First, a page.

Michael Schumacher's admission that he is currently deriving "no big joy" from his racing as he struggles for the second consecutive year to recapture the magic of former times is leading inevitably to speculation about his future.
The bald facts of his Turkish Grand Prix weekend are just the sort of thing to intensify that speculation.
He was one second off team-mate Nico Rosberg in qualifying. In the race, a clumsy incident with Renault's Vitaly Petrov on the second lap forced Schumacher to pit for a new nose and set the tone for an afternoon that left him 12th, seven places behind Rosberg.
The raw performance deficit to his team-mate is not as great as those numbers make it appear and needs to be seen in context, but some of the race incidents paint a more concerning picture for his future.
The Mercedes WGP-02 car has shown improved pace in the last two races as the team begin to better understand its characteristics, and through Istanbul practice Schumacher's pace was strong, generally within 0.2secs of Rosberg's.
The pair looked set to be vying for a place on the second row and that continued through the first two parts of qualifying.
What happened in the top-10 shoot-out was that Schumacher messed up his one lap and Rosberg did not.
Schumacher took too much speed into Turn One - just as he did in 2006. That pulled him out wide on the exit, he got dust on his tyres and that impacted upon the rest of his lap.
"Looking at the data, we can see Michael had considerably less tyre grip through most of that lap than he'd enjoyed previously," said team principal Ross Brawn.
"It takes a long time for the tyres to recover when you get off line."
That was what was responsible for probably around 80% of the one second chasm between the two Mercedes drivers in their final qualifying times.
Because the team had committed to single-lap runs, that deficit was frozen and goes down in the records.
Yes, it was Schumacher who ran wide and Rosberg who did not, suggesting perhaps that Schumacher's pace was coming with less ease than Rosberg's, but the genuine performance gap between them had they each performed to their potential was in the order of 0.2secs - around half the gap between the Red Bull drivers on the front row, for example.
Schumacher said of his current plight: "What I feel in my hands is the same as it's always felt."
He is no longer claiming that the characteristics of the tyres prevent him from driving naturally.
Unlike last year's Bridgestones, the Pirellis suit him just fine, and in fact with other drivers seem to reward the sort of early direction change that was always a distinctive trait of his style.
The physical sensations and correlation of the driving are now just as they used to be, Schumacher says. And yet...
For the sake of argument let's assume that somewhere in his years away from the wheel he has lost around 0.5secs per lap of raw ability - whether due to the effects of time or the serious neck injury he suffered in a motorbike crash during his retirement from F1.
That's an average of around 0.03secs per corner.
If he is pushing to his own limits in just the way he used to, that much off his former pace will likely feel no different to his on-the-limit laps in his great days.
The speed of the scenery will certainly not look different, the forces acting upon his body will be much the same, the sensations of the car's movements will feel just as they always did.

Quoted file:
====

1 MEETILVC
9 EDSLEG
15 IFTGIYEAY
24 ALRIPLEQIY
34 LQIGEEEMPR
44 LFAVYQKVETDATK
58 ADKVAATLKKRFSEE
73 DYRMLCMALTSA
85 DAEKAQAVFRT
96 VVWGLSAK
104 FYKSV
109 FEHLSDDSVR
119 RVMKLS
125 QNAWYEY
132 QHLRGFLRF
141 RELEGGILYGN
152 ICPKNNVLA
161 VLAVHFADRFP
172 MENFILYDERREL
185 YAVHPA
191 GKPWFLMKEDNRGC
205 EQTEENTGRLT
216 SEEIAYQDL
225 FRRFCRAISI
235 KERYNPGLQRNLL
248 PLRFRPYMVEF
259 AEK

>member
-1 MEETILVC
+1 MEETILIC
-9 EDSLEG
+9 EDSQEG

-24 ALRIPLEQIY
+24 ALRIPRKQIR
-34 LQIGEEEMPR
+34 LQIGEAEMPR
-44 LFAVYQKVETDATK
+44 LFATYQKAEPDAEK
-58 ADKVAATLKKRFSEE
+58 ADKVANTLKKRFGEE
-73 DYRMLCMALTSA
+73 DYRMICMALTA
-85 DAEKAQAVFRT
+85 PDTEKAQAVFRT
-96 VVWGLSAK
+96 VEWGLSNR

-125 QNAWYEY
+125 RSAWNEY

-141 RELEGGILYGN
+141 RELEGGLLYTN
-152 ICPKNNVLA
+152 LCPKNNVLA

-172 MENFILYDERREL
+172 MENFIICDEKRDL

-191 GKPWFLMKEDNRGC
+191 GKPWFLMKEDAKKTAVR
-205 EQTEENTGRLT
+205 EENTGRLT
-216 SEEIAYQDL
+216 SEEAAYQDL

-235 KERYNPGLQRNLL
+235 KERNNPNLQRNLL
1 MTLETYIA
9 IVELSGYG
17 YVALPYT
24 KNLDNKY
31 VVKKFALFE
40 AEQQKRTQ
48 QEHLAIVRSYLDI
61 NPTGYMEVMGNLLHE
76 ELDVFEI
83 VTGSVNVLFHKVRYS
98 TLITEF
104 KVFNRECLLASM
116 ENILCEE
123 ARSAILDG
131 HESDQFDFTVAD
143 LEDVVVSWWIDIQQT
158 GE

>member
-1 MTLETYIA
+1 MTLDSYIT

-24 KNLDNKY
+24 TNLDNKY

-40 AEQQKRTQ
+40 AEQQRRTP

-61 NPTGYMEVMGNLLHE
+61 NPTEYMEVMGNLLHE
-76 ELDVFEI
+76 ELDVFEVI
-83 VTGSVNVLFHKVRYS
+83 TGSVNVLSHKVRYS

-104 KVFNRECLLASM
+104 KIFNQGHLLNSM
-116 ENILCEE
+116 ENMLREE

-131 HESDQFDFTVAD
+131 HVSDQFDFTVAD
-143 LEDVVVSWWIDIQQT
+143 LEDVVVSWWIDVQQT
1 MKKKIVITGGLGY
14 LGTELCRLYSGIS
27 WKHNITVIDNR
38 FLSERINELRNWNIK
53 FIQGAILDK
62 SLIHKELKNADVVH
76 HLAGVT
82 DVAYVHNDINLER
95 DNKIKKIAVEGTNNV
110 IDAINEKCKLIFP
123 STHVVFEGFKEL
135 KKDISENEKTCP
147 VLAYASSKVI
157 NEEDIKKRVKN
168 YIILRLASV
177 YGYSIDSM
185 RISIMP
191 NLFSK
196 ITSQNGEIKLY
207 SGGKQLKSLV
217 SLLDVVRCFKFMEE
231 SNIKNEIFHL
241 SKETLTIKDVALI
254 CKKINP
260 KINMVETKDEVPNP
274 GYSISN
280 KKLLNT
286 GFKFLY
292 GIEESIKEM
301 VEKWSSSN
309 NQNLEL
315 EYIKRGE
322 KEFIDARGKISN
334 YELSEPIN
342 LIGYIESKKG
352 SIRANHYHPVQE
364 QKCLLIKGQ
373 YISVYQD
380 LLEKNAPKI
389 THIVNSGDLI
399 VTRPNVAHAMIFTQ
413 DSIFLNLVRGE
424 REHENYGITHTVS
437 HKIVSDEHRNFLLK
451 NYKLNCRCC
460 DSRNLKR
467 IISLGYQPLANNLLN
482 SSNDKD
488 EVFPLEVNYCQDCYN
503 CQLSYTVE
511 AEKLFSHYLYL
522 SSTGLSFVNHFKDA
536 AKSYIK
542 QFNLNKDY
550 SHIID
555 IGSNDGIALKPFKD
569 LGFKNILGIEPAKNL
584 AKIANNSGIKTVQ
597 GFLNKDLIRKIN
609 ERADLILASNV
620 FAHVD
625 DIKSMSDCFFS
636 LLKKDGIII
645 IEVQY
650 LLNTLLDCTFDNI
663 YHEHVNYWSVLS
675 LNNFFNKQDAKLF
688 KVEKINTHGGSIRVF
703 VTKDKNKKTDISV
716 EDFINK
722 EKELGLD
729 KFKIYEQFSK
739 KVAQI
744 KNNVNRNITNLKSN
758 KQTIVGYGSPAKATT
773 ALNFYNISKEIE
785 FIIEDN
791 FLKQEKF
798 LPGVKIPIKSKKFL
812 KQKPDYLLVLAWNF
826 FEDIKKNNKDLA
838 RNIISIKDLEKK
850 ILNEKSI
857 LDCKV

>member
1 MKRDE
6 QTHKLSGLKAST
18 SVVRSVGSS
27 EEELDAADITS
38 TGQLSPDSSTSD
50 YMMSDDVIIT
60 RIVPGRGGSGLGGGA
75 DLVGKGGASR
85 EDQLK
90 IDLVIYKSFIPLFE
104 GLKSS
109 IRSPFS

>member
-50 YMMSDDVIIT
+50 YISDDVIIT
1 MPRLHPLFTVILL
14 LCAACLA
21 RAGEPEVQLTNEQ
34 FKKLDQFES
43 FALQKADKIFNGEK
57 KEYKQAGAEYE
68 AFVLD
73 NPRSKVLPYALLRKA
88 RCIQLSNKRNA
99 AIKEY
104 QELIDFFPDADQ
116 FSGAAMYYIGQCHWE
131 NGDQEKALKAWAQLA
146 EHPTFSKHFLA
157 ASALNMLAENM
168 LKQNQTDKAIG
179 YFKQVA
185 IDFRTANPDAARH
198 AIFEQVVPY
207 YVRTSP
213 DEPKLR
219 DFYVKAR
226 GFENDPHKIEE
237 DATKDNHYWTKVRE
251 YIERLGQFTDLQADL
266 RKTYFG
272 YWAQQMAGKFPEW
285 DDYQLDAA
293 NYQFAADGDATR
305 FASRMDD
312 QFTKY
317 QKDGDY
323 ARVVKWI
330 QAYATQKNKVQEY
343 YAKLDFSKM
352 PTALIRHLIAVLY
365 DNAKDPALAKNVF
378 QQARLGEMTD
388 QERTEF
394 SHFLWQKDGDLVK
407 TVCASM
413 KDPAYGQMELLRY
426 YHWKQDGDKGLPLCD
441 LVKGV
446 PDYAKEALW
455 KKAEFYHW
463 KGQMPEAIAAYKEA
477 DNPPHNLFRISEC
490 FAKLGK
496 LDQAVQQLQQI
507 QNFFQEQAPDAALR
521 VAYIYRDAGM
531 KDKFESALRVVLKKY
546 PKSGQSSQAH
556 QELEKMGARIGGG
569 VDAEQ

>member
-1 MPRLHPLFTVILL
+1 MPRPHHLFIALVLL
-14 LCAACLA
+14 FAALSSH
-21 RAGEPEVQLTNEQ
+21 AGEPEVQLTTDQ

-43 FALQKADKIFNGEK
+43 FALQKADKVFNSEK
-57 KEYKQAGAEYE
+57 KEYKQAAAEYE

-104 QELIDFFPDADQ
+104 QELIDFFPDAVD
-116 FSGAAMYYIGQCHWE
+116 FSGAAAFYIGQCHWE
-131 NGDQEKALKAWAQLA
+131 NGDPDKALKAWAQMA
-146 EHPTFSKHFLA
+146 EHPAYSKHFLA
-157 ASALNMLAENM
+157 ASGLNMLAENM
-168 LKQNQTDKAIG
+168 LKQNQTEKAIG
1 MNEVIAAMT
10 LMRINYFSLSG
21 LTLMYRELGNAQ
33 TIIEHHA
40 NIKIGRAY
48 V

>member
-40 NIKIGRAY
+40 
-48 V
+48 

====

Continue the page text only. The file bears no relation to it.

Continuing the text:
It will still be sliding around beneath him, he will still be manipulating the weight transfer around the tyres just as he ever did - only not quite as well, to the tune of 0.03secs. It will feel exactly as driving on the limit always did.
A loss of 0.5secs a lap would be enough to transform you from a colossus capable of dominating the sport to a driver 0.2-0.3secs off his team-mate who would struggle to hold down a place in F1 on merit. This might just be where Michael is at.
How he is handling this is only exacerbating his situation.
The Petrov collision in particular looked like the wilful playing out of the frustration of a guy who knows what it is to be the legendary colossus with ability that almost intimidated the opposition aside but is having trouble dealing with the new reality.
That small edge has gone and the opposition don't remember how it was and care even less.
Petrov sailing the Renault down his inside may have been just one ordinary driver not giving him due on-track deference too many.
It started with Toro Rosso's Jaime Alguersuari in Melbourne last year and it has not let up since and into Turn 12 on lap two in Turkey Schumacher just seemed to snap.
The Renault was already well ahead and inside and Schumacher simply turned left into it, front-left against right-rear, trashing his own front wing in the process.
His pace upon rejoining was not too bad, quite comparable to Rosberg's in fact when both were in clear air and at the same stage of tyre life. But there were further clear signs that Schumacher's head wasn't in a place that allowed him to apply his usual savvy racecraft.
The incident where he was trying to fend off Adrian Sutil, made light contact, locked up and let not only Sutil past but also the other Force India of Paul di Resta was particularly illustrative.
There was emotion in Schumacher driving in Turkey - not something that used to be associated with his career. And it was borne of frustration and incomprehension. It's not nice to see.
The qualities that made him the extraordinary competitor he was now seem to be clouding his judgement. Is he even capable of letting himself off the hook he has snagged himself upon?
Mark Hughes has been an F1 journalist for 10 years and is an award-winning author of several books